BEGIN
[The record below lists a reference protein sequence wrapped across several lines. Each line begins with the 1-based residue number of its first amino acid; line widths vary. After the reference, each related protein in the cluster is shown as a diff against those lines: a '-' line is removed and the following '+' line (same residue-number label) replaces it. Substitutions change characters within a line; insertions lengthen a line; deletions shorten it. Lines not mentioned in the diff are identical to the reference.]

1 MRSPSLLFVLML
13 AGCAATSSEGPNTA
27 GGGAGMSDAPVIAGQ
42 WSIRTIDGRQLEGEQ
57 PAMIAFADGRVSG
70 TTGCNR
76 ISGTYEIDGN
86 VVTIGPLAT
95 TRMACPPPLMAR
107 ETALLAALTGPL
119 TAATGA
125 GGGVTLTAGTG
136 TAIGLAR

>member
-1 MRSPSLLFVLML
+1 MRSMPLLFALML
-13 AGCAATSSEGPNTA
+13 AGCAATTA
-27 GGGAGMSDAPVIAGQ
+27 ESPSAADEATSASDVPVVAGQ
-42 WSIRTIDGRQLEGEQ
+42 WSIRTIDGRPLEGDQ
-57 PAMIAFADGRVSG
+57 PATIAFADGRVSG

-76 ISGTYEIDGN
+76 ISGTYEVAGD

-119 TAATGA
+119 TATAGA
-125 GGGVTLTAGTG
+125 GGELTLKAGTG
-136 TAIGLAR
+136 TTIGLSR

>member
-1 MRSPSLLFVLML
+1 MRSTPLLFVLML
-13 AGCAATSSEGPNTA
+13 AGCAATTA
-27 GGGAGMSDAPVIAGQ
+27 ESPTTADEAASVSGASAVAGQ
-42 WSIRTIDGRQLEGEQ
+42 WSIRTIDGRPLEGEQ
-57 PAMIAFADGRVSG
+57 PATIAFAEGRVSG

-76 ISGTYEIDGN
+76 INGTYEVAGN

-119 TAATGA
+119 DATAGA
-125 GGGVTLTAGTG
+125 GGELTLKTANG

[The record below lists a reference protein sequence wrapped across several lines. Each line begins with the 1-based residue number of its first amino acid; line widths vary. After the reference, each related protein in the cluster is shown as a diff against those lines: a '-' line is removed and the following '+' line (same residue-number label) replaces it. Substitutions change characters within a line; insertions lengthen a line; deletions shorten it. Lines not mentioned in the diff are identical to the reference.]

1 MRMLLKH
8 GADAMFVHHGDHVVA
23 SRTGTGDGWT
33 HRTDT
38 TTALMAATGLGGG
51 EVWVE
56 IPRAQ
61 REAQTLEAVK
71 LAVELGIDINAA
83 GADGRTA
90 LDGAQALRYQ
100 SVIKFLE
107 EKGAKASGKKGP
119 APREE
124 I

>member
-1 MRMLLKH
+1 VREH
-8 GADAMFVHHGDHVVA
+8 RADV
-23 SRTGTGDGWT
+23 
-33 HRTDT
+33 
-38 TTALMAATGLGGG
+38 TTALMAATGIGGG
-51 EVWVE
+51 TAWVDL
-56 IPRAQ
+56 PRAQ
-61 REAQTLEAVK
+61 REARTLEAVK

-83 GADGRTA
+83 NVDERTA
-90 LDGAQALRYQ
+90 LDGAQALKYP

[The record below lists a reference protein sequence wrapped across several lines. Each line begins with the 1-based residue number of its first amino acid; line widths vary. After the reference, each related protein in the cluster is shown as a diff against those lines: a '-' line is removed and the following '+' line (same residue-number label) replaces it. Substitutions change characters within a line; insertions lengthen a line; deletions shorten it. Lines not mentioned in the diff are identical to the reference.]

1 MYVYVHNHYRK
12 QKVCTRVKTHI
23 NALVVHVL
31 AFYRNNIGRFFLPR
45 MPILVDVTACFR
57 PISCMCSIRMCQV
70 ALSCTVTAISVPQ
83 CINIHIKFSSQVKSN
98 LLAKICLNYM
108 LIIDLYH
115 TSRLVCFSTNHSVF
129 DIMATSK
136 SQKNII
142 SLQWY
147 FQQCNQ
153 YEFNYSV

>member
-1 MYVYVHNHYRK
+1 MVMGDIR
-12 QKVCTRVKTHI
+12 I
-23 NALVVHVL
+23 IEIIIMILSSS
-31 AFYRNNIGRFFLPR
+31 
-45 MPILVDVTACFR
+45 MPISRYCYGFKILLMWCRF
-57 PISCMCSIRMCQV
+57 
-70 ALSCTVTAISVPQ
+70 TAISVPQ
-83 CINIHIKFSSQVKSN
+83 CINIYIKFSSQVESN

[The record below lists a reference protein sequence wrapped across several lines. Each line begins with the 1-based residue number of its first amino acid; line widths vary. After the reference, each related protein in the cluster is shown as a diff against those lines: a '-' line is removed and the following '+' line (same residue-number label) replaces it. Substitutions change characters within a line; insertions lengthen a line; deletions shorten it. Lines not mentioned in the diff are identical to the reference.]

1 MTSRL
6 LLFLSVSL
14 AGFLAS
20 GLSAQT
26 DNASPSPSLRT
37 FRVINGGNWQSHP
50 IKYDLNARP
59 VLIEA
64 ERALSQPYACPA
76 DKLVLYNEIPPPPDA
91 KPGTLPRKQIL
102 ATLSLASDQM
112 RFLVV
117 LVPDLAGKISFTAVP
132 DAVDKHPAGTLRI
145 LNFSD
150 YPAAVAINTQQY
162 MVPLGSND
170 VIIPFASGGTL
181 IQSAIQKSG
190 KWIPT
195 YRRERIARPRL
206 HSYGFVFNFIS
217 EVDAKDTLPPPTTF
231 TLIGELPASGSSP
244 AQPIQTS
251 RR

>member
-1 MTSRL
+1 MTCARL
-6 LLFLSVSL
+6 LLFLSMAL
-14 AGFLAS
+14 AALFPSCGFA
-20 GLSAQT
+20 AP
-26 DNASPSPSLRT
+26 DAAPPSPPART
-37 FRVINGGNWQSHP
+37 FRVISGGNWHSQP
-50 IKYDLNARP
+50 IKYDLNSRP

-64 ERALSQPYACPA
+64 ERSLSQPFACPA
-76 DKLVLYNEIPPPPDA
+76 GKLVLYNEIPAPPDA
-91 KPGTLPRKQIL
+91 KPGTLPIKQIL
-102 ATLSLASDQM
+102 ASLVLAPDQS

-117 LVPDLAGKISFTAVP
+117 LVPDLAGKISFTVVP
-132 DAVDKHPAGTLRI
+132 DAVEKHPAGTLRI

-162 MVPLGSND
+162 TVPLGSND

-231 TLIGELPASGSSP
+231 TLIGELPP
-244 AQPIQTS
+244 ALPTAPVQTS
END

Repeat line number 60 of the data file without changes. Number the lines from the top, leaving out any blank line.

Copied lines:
71 LAVELGIDINAA